Imprisonments and alleged torture incurred since fall of shah
Tehran — Reza speaks perfect English, is cosmopolitan and tech-savvy, but his future is at least as bleak as his past.
The 36-year-old Tehran resident has no university education, is banned from holding a fixed job, cannot own property, cannot practice his religion and must constantly hide his identity for fear of arrest.
The sect, which was founded in 19th-century northern Iran as a breakaway from Shiite Islam, has little chance of improving its lot.
Reza, who asked that his real name not be given, has spent his whole life working in the black market or as a private tutor. “I have no rights. I am a virtual nonentity,” he said. “My family has the same fate, unless they succeed in hiding their identity. Is this a way to live?”
Waves of violent repression of the Baha’is since the 1979 revolution have resulted in numerous arrests, imprisonments and allegations of torture. The National Spiritual Assembly of the Baha’is of the United States says that since 1979, more than 200 Baha’is have been killed in Iran and 15 disappeared, most of them in the tumultuous early years following the overthrow of the shah.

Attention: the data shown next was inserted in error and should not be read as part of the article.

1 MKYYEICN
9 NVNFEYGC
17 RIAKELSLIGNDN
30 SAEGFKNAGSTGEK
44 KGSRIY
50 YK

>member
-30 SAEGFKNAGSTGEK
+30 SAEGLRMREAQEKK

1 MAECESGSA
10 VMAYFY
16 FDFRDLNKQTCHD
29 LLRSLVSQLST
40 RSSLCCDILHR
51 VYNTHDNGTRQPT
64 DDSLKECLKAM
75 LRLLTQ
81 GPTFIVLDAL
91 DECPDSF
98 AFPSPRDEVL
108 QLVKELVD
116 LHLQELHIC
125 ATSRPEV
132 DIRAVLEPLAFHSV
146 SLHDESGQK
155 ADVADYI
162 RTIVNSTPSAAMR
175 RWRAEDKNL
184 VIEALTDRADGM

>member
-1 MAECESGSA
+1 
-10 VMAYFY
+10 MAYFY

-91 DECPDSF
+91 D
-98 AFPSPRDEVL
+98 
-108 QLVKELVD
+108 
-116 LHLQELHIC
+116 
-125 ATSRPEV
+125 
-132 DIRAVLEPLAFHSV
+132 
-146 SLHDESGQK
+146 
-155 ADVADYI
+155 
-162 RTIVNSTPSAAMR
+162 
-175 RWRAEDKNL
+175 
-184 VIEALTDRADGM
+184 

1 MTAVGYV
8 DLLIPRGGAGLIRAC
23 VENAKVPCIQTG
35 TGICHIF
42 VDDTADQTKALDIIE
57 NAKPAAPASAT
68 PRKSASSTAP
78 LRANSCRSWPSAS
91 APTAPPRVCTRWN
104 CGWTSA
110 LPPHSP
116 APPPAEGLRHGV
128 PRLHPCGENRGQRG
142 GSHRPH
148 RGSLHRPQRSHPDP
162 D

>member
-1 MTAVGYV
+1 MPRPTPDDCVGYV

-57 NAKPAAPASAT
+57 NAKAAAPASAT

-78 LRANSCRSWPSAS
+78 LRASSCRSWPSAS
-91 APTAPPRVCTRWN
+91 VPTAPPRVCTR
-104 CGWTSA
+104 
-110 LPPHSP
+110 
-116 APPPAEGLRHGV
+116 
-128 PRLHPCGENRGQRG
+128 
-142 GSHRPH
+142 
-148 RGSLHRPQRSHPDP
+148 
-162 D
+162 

More recently, human rights groups confirmed that Rouhollah Rouhani was executed on July 21, 1998, in the eastern city of Mashhad after having served 9 months in solitary confinement, accused of converting a Shiite woman to the Baha’i faith. At least four Bahai’s remain imprisoned for their religious beliefs.
Baha’ism, a religion with more than 6 million adherents worldwide, was founded in the mid-19th century by Mirza Husayn Ali, who declared himself to be a prophet and adopted the name Baha’u’llah.
He and his followers, known as Baha’is, quickly were seen as subversive by the Ottoman Empire. Baha’u’llah was exiled, first to Baghdad and then to Akka in Palestine, where Ottoman authorities kept him under imprisonment and house arrest until he died in 1892. The headquarters of the new religion was established near Haifa, in what is now Israel, where it still remains.
Generally well educated, Baha’is long were part of Iran’s elite, with many top professionals and royal court officials among their ranks. But when the monarchy was toppled in 1979, the new Islamic government viewed the Baha’is as royalist stooges and Israeli agents and singled them out for particular persecution.
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